Tale srebrov jodid je zelo zdrav drgač, tako je ugotovila Weather Modification Association (WMA) leta 2009. Seveda razen na wayback machine tega ni nikjer več. Čudno ne, sej gre ja za zdrave kemikalije.
Silver iodide is usually sold by commercial chemical company distributors in granular or
powder form. It is used in combination with various other chemicals, most often salts, and has
been used for half a century as a glaciogenic agent (microscopic sized particles, referred to as ice
nuclei, ice forming nuclei, or occasionally freezing nuclei, that spawn ice crystal formation).
Silver Iodide is considered water insoluble (solubility constant at 10-9
g[of Ag] g
[of solventwater]; see units note), which means that if one gram of the chemical is added to one gram of
water, roughly one billionth of that gram of silver iodide would dissolve in to the water; the
remainder will stay in the water undissolved. This property allows the silver iodide particles to
maintain their structure prior to contact with supercooled (colder than freezing) cloud droplets.
Silver iodide, as used in cloud seeding, is either dissolved in a flammable solution or combined
with other flammable solids to produce seeding flares or other devices, which are burned to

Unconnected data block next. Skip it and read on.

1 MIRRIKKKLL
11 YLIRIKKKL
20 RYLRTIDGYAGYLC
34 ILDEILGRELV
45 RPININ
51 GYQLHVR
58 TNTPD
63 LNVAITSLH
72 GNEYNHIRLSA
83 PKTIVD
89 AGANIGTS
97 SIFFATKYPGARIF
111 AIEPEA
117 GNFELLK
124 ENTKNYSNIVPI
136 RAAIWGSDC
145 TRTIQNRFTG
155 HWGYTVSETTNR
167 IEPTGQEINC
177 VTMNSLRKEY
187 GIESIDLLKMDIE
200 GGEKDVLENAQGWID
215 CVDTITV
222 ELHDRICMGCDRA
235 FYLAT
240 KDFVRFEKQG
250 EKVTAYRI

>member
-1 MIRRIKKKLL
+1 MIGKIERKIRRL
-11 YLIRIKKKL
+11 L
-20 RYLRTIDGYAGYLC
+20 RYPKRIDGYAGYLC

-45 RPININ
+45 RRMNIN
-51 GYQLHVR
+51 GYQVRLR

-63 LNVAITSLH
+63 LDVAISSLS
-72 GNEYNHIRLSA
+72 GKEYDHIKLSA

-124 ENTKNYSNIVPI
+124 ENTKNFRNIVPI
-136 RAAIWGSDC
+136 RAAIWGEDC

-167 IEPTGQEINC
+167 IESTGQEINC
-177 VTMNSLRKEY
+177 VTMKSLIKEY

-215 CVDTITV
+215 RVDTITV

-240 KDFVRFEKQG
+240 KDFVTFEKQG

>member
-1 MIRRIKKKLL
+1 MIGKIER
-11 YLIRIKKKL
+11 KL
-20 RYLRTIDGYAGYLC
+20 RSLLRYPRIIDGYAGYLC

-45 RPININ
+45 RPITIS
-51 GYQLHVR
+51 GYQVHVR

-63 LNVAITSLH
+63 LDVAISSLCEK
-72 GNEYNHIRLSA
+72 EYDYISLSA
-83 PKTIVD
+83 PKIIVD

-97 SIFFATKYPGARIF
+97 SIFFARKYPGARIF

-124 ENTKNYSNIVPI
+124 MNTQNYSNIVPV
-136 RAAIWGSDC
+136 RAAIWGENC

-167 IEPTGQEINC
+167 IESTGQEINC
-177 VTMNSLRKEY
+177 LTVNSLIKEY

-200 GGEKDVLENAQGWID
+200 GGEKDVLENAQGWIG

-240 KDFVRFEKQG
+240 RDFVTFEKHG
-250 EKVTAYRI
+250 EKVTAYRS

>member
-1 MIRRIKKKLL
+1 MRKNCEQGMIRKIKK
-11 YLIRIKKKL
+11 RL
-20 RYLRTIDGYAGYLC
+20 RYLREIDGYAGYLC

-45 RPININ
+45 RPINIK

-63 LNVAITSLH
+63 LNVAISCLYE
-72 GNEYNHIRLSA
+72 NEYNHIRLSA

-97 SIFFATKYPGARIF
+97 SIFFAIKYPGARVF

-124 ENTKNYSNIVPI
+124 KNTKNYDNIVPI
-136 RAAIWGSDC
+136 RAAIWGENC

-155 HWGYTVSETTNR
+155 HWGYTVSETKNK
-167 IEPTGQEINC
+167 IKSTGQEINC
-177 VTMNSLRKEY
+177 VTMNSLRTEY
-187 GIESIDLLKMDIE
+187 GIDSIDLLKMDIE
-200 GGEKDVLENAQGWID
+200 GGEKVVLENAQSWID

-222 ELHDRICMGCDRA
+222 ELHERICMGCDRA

release submicron-sized, virtually invisible, silver iodide aerosol complexes into the atmosphere.
These complexes are plentiful in number and increase the probability of ice crystals forming
when they reach cloud environments at temperatures near or colder than the AgI ice nucleation
(or crystallization) temperature threshold (about -5°C). This is significantly warmer than the
threshold of most naturally occurring ice-forming nuclei, which commonly have thresholds near -
15°C and colder.
Only small quantities of seeding material are released from individual cloud seeding
generators typically in the range of 5-25 grams of silver iodide per hour from ground generators
and up to a few kilograms per hour from aircraft depending on the size of the target area.
Moreover, this is being done only during certain periods and locations of precipitation-producing
weather systems. The reason that such small quantities can be used is that AgI dispensing
systems generally produce up to 1015 (see power of 10’s note) ice forming nuclei per gram of AgI
expended (e.g., ASCE 2004, 2006). This means small amounts of AgI seeding material can
produce tremendous numbers of ice crystal seeds that can create ice crystals, which can grow into
snowflakes. The insolubility of AgI is a crucial factor for such small particles that allows them to
maintain their identity (structure) intact and not condense water (and thus lose their structure)
inside a cloud droplet. Without this property there would be no cloud seeding effect.
As a metric of cloud seeding chemicals, silver concentrations have been measured in the
snowpack of several cloud seeding target areas in the western U. S. The average concentrations
throughout the snowpack have generally ranged from 4-20 x 10-12
g[of Ag] g
rarely exceeding 100.0 x 10-12
(Warburton et al. 1995a,b, 1996; McGurty 1999). Since
seeding clouds could lead to rain (if snowflakes melt during their fall to earth) measurements of
seeding chemical concentrations in the rainwater have also been done and found to be in similarly
low concentrations (e.g., Sanchez et al. 1999).
Urejal voith, 03.10.2022, 11:18.